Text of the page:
This time of year, in the Maryland area, perserved food seems to prevail in our diets. With budgets and availability, if you don’t know how to shop well for the fresh stuff — like through Community Supported Agriculture — winter veggies seem to come out of a tin can. That stuff’s loaded with salt and lacking the full amount of vitamins as fresh. Excess salt can cause a bunch of health problems, not the least of which is swelling. I have a hard time wearing jewelry this time of year, myself. Here’s a solution for people in or near Maryland, from our Department of Agriculture:
The Maryland Department of Agriculture is encouraging residents to consider joining a community supported agriculture (CSA) farm to support local farmers while receiving healthful, fresh produce all summer long. CSA members pay an upfront subscription fee to farmers in return for a share of the season’s harvest, which is usually provided weekly. For convenience, many CSAs deliver to central locations for pick up closer to subscriber’s home or work on a certain day of the week. Still others have special rates if the subscriber helps with the harvest on the farm.
“CSAs are another way for residents to buy fresh, nutritious food directly from a local farmer and to better understand how our food is grown,” said Agriculture Secretary Buddy Hance. “This is the time of year to join a CSA and enjoy the fruits of local farms all summer. By purchasing local food, consumers reduce the carbon footprint of food transportation and protect the environment by keeping land in farming rather than development. It’s also another great way to support our family farmers and local economy.”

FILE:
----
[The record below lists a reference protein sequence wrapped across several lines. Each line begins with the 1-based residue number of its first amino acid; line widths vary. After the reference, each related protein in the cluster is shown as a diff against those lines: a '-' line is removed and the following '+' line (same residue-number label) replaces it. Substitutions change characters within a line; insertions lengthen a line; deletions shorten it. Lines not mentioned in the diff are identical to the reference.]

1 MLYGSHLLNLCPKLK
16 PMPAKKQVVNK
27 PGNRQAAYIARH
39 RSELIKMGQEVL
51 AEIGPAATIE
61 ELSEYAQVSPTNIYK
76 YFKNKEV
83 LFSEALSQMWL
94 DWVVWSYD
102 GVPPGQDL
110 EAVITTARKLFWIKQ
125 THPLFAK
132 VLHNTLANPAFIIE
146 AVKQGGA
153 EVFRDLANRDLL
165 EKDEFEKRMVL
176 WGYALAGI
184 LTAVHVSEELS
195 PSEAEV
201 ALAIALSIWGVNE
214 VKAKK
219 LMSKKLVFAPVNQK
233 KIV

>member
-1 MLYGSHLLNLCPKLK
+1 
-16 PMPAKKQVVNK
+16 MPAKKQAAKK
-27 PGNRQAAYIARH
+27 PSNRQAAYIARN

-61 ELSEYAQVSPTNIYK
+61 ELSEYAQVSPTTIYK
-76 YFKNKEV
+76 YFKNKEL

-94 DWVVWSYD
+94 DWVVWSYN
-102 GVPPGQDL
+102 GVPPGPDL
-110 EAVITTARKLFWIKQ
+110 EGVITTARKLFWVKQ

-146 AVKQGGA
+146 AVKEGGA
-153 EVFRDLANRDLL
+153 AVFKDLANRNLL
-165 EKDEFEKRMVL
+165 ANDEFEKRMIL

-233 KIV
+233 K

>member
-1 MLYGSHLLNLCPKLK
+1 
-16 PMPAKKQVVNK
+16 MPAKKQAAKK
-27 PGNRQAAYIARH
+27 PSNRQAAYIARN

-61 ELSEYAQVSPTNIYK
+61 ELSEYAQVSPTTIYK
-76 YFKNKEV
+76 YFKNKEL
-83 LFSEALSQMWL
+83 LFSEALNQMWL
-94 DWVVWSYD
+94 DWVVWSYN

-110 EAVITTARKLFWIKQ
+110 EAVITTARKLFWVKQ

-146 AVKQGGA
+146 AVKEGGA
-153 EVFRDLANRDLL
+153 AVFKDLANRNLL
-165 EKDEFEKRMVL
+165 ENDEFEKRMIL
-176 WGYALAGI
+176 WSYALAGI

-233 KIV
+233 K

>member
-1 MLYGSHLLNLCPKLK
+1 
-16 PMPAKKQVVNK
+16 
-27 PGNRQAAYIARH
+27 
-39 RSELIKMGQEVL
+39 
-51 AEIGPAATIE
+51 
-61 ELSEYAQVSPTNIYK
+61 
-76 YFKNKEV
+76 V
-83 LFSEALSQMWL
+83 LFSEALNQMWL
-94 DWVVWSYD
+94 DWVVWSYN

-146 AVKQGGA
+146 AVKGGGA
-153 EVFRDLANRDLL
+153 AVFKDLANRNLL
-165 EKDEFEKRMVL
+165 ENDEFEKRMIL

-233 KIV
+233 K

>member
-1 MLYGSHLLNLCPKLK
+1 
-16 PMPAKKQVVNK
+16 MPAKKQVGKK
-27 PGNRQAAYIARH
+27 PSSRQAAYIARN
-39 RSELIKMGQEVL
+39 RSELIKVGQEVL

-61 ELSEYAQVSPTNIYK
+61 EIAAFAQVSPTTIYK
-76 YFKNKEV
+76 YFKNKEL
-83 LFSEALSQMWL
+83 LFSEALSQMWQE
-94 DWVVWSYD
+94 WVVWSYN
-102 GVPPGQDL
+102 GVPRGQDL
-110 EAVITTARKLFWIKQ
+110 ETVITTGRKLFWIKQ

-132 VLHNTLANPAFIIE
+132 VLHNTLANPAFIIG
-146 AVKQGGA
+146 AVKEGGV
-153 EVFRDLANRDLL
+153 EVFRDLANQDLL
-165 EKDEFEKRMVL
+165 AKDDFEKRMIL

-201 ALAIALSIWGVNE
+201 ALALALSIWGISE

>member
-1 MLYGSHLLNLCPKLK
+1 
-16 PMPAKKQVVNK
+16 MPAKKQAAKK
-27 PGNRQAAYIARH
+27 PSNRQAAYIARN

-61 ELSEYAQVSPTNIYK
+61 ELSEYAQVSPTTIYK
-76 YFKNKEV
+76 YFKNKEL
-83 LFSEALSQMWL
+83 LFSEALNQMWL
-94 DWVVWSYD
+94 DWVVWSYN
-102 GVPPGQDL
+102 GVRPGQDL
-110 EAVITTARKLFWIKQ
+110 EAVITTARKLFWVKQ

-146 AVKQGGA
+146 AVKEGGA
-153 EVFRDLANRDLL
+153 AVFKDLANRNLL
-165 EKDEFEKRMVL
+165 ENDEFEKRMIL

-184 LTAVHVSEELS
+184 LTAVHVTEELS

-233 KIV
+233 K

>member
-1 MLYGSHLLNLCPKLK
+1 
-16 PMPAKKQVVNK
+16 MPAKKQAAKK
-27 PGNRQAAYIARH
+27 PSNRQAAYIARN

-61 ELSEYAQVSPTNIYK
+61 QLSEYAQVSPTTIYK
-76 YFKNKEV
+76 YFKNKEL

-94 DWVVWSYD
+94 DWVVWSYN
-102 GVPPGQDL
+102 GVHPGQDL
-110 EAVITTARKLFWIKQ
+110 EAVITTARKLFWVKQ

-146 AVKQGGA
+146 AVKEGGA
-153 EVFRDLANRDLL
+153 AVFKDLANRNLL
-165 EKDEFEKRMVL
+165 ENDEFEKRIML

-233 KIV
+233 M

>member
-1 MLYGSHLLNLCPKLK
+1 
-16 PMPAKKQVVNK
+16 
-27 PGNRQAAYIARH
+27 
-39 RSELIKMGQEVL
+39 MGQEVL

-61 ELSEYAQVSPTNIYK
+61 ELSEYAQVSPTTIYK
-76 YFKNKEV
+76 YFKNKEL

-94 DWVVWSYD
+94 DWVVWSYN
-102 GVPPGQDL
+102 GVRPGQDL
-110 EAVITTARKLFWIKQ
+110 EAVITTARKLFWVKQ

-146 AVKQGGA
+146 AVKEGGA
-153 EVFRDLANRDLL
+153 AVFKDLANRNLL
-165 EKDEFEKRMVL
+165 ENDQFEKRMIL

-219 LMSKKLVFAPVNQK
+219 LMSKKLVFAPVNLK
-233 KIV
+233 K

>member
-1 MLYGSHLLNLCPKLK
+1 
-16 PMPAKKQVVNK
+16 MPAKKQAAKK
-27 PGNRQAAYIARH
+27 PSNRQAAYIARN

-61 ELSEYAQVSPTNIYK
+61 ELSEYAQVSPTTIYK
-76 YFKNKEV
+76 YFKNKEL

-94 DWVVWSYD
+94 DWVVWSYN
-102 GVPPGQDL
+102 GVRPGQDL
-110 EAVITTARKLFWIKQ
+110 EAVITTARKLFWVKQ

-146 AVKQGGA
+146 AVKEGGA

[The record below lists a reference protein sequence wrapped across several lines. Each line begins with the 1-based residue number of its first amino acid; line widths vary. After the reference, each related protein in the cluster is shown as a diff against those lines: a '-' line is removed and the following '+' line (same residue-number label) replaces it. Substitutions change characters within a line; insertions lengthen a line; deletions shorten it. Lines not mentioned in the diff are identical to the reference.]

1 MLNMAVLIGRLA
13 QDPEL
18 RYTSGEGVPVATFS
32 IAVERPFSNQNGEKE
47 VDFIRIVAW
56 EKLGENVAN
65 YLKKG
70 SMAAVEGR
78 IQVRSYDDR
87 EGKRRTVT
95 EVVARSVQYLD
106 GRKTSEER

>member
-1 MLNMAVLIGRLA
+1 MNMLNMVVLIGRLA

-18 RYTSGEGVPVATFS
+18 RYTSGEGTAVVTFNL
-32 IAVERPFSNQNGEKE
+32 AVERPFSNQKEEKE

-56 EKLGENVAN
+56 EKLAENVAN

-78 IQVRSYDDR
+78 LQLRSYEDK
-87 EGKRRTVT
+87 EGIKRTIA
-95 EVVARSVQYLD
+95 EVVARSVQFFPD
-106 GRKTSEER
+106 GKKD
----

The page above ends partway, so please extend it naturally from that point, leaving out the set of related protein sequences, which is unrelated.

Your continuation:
According to the most recent agricultural census completed in 2007 by the USDA National Agricultural Statistics Service, there were 12,549 farms in the US marketing their products through Community Supported Agriculture. In Maryland, there were 161 CSAs.
Make sure to sign up soon, CSA memberships typically fill up fast. Check out the CSA listings to see which arrangement, pricing, variety of products, and pick-up location will work best for your family and act now to reserve your spot. The department’s Maryland’s Best web site currently contains 84 farms that offer CSA programs. To find a CSA farm near you, go to www.MarylandsBest.net.
Brief soundbooks of Maryland farmers talking about their CSAs are available online:
Davoncrest II, A CSA in Talbot County – http://youtu.be/gk0Mjmxm6hA
Homestead Farms Inc, A CSA in Queen Anne’s County – http://youtu.be/lqiugFNptWQ
Even Star Organic Farm, A CSA in St. Mary’s County – http://youtu.be/R6IOUVHytOM